Automated design of probes for rRNA-targeted fluorescence in situ hybridization reveals the advantages of using dual probes for accurate identification
Wright ES, Yilmaz LS, Corcoran AM, Ökten HE, Noguera DR. Automated design of probes for rRNA-targeted fluorescence in situ hybridization reveals the advantages of using dual probes for accurate identification. Appl Environ Microbiol. 2014 Aug;80(16):5124-33. doi: 10.1128/AEM.01685-14. Epub 2014 Jun 13. PMID: 24928876. PMCID: PMC4135741.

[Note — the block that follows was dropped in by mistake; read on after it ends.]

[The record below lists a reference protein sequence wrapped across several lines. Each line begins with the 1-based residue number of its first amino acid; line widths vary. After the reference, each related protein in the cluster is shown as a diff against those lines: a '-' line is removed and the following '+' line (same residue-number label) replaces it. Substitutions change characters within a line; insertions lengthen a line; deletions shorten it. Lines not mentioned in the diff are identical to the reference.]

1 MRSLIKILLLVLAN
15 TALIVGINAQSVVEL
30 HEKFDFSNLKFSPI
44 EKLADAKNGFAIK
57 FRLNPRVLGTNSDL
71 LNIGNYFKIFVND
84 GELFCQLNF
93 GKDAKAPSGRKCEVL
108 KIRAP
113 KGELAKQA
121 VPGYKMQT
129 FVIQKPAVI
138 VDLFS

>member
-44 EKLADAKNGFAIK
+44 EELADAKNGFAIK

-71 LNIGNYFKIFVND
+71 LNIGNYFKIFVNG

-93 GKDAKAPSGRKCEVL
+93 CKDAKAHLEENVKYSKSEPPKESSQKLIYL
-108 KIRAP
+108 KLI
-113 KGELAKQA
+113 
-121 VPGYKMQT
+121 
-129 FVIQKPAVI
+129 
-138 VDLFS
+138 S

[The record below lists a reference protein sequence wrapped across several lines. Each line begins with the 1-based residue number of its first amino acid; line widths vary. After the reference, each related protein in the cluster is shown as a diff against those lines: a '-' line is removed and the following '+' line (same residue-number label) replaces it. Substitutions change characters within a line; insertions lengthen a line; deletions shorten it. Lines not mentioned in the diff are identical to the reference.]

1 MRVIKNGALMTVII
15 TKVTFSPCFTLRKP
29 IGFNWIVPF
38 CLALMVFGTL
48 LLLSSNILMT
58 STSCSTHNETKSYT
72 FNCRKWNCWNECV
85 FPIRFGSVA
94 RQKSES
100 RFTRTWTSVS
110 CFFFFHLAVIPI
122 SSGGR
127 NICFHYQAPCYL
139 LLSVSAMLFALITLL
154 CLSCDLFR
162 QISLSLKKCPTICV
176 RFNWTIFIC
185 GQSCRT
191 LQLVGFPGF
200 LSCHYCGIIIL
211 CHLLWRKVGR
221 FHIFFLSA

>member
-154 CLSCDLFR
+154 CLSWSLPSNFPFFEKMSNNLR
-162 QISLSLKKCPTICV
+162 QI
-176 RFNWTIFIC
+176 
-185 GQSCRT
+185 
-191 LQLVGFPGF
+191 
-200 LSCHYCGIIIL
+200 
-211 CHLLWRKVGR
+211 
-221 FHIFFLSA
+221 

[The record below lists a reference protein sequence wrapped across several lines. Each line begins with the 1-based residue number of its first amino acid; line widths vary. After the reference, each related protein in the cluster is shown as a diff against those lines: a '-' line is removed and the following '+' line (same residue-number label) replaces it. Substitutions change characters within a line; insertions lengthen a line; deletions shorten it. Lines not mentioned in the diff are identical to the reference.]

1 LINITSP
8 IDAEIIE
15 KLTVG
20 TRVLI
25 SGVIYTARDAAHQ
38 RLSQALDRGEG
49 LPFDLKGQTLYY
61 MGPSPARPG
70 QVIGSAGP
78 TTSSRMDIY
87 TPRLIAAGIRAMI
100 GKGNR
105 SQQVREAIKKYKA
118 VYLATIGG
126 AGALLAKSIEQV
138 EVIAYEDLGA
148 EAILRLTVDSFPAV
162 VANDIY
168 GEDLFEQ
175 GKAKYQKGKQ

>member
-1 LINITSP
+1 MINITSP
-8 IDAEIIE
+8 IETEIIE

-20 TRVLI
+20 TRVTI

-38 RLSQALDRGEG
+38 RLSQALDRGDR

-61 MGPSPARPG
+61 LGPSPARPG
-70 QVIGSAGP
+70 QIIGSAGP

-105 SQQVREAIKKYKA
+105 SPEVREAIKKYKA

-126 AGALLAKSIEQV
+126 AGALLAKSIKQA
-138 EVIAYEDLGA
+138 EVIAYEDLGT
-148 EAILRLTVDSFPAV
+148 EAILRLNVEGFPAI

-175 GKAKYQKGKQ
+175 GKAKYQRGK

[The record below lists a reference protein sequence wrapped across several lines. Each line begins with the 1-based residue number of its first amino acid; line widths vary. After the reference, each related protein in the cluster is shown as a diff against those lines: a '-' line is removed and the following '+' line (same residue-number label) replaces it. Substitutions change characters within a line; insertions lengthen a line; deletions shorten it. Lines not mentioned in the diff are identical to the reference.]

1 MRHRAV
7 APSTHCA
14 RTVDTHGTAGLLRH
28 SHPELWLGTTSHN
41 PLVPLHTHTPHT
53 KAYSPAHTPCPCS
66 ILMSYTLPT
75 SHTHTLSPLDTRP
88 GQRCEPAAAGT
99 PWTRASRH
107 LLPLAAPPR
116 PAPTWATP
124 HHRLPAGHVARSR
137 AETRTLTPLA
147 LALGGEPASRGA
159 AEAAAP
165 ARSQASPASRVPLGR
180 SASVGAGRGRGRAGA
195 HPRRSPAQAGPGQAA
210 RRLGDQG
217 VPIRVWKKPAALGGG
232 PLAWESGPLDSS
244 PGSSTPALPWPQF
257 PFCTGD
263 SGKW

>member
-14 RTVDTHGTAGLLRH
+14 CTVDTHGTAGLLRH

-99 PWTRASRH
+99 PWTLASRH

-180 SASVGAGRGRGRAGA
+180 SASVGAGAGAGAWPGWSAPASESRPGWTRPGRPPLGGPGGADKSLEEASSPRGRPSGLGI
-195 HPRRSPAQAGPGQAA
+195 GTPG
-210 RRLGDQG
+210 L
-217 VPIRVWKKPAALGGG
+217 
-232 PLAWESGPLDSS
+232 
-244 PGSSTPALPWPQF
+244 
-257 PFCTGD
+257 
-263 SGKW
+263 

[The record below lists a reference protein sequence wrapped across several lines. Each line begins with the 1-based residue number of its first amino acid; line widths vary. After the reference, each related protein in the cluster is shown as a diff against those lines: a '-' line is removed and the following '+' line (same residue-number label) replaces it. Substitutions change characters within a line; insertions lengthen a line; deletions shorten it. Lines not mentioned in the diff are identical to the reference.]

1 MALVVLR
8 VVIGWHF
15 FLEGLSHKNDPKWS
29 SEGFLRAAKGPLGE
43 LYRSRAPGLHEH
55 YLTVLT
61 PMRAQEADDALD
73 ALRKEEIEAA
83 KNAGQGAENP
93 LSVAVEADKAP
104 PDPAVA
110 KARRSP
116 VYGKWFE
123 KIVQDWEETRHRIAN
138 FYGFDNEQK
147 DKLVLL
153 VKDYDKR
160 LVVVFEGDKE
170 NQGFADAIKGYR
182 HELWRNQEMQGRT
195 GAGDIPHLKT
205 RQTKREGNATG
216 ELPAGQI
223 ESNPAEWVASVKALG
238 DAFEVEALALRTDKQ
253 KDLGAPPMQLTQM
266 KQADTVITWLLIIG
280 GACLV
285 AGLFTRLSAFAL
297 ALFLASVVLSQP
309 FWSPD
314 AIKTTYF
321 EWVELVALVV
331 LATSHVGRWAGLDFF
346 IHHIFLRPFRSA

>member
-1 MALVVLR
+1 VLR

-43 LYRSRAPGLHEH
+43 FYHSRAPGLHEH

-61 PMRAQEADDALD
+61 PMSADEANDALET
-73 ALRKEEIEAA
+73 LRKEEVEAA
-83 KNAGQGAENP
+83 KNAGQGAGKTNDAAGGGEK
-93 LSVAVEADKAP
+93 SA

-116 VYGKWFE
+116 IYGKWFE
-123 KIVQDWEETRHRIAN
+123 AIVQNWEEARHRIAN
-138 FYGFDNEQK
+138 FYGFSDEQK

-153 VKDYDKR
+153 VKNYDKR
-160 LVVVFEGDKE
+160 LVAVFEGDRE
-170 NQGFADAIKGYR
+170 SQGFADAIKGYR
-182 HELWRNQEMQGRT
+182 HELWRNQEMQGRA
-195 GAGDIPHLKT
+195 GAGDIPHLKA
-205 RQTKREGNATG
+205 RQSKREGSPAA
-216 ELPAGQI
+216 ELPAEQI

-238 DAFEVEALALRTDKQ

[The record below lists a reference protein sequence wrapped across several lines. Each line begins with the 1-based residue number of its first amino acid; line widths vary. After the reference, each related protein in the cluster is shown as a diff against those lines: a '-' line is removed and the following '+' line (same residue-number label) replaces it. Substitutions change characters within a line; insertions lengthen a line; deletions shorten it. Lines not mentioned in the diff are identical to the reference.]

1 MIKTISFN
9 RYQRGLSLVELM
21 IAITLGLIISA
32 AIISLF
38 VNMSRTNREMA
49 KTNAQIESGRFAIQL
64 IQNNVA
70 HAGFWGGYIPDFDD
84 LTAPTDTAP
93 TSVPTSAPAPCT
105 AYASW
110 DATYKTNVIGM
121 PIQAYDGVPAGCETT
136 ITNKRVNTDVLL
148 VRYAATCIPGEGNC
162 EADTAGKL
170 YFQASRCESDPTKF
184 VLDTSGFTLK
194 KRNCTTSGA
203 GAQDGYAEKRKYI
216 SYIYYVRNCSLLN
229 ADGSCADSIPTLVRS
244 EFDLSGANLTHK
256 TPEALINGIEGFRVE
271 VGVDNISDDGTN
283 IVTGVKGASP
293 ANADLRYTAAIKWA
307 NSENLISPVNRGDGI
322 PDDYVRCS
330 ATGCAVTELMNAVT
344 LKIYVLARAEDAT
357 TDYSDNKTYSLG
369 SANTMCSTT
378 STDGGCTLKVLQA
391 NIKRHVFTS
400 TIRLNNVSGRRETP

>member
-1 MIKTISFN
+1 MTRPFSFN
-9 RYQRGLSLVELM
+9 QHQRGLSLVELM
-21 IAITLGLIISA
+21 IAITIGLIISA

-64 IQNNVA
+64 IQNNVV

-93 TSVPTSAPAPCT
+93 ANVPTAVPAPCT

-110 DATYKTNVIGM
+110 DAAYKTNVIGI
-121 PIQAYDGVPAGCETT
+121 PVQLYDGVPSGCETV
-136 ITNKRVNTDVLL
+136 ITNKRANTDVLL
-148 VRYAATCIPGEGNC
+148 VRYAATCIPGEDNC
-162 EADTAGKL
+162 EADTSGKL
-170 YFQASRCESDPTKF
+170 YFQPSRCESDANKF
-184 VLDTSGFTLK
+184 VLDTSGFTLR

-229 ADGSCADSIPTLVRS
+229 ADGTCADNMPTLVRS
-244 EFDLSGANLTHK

Fluorescence in situ hybridization (FISH) is a common technique for identifying cells in their natural environment and is often used to complement next-generation sequencing approaches as an integral part of the full-cycle rRNA approach. A major challenge in FISH is the design of oligonucleotide probes with high sensitivity and specificity to their target group. The rapidly expanding number of rRNA sequences has increased awareness of the number of potential nontargets for every FISH probe, making the design of new FISH probes challenging using traditional methods. In this study, we conducted a systematic analysis of published probes that revealed that many have insufficient coverage or specificity for their intended target group. Therefore, we developed an improved thermodynamic model of FISH that can be applied at any taxonomic level, used the model to systematically design probes for all recognized genera of bacteria and archaea, and identified potential cross-hybridizations for the selected probes. This analysis resulted in high-specificity probes for 35.6% of the genera when a single probe was used in the absence of competitor probes and for 60.9% when up to two competitor probes were used. Requiring the hybridization of two independent probes for positive identification further increased specificity. In this case, we could design highly specific probe sets for up to 68.5% of the genera without the use of competitor probes and 87.7% when up to two competitor probes were used. The probes designed in this study, as well as tools for designing new probes, are available online (http://DECIPHER.cee.wisc.edu).